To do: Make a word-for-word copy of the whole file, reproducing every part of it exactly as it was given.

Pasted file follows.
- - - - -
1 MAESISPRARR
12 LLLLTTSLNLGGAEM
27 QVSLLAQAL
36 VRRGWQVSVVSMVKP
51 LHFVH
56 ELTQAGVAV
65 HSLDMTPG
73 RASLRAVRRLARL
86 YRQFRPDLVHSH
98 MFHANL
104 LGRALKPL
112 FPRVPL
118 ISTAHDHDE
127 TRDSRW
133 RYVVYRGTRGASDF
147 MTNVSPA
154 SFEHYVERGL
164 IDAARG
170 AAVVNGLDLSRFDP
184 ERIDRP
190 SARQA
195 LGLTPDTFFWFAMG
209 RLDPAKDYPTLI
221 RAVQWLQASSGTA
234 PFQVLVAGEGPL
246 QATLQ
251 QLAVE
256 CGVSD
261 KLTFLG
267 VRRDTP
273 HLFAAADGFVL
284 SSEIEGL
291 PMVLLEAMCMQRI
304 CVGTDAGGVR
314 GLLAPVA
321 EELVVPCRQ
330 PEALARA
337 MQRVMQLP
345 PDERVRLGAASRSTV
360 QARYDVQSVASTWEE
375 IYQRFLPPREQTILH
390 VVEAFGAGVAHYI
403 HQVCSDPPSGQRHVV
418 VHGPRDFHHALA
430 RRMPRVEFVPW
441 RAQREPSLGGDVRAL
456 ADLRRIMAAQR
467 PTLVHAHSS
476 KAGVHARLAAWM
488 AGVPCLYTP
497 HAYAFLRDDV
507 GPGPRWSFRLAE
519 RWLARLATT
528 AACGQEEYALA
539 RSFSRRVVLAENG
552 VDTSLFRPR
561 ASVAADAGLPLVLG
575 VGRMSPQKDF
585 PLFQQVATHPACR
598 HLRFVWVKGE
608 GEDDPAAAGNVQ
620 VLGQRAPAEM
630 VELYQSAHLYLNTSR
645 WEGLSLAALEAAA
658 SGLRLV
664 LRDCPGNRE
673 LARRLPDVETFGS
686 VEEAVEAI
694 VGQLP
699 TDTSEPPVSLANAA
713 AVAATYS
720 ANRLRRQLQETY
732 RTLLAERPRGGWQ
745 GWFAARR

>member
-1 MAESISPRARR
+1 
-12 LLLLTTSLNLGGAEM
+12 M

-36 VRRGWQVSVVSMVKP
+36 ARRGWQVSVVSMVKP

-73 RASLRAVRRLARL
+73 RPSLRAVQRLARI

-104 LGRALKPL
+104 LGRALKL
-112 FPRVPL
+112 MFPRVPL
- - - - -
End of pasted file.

1 MAESISPRARR
12 LLLLTTSLNLGGAEM
27 QVSLLAQAL
36 VRRGWQVSVVSMVKP
51 LHFVH
56 ELTQAGVAV
65 HSLDMTPG
73 RASLRAVRRLARL
86 YRQFRPDLVHSH
98 MFHANL
104 LGRALKPL
112 FPRVPL
118 ISTAHDHDE
127 TRDSRW
133 RYVVYRGTRGASDF
147 MTNVSPA
154 SFEHYVERGL
164 IDAARG
170 AAVVNGLDLSRFDP
184 ERIDRP
190 SARQA
195 LGLTPDTFFWFAMG
209 RLDPAKDYPTLI
221 RAVQWLQASSGTA
234 PFQVLVAGEGPL
246 QATLQ
251 QLAVE
256 CGVSD
261 KLTFLG
267 VRRDTP
273 HLFAAADGFVL
284 SSEIEGL
291 PMVLLEAMCMQRI
304 CVGTDAGGVR
314 GLLAPVA
321 EELVVPCRQ
330 PEALARA
337 MQRVMQLP
345 PDERVRLGAASRSTV
360 QARYDVQSVASTWEE
375 IYQRFLPPREQTILH
390 VVEAFGAGVAHYI
403 HQVCSDPPSGQRHVV
418 VHGPRDFHHALA
430 RRMPRVEFVPW
441 RAQREPSLGGDVRAL
456 ADLRRIMAAQR
467 PTLVHAHSS
476 KAGVHARLAAWM
488 AGVPCLYTP
497 HAYAFLRDDV
507 GPGPRWSFRLAE
519 RWLARLATT
528 AACGQEEYALA
539 RSFSRRVVLAENG
552 VDTSLFRPR
561 ASVAADAGLPLVLG
575 VGRMSPQKDF
585 PLFQQVATHPACR
598 HLRFVWVKGE
608 GEDDPAAAGNVQ
620 VLGQRAPAEM
630 VELYQSAHLYLNTSR
645 WEGLSLAALEAAA
658 SGLRLV
664 LRDCPGNRE
673 LARRLPDVETFGS
686 VEEAVEAI
694 VGQLP
699 TDTSEPPVSLANAA
713 AVAATYS
720 ANRLRRQLQETY
732 RTLLAERPRGGWQ
745 GWFAARR

>member
-1 MAESISPRARR
+1 
-12 LLLLTTSLNLGGAEM
+12 M

-36 VRRGWQVSVVSMVKP
+36 ARRGWQVSVVSMVKP

-73 RASLRAVRRLARL
+73 RPSLRAVQRLARI

-104 LGRALKPL
+104 LGRALKL
-112 FPRVPL
+112 MFPRVPL